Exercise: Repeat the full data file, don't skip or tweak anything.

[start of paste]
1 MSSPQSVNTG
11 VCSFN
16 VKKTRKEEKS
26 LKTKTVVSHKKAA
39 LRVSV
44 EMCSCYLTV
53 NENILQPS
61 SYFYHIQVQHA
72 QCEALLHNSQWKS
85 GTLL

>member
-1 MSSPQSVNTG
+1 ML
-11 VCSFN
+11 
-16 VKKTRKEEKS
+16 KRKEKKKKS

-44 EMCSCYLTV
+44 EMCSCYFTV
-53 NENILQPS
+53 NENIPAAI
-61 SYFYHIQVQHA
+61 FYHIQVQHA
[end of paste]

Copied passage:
1 MSSPQSVNTG
11 VCSFN
16 VKKTRKEEKS
26 LKTKTVVSHKKAA
39 LRVSV
44 EMCSCYLTV
53 NENILQPS
61 SYFYHIQVQHA
72 QCEALLHNSQWKS
85 GTLL

>member
-1 MSSPQSVNTG
+1 ML
-11 VCSFN
+11 
-16 VKKTRKEEKS
+16 KRKEKKKKS

-44 EMCSCYLTV
+44 EMCSCYFTV
-53 NENILQPS
+53 NENIPAAI
-61 SYFYHIQVQHA
+61 FYHIQVQHA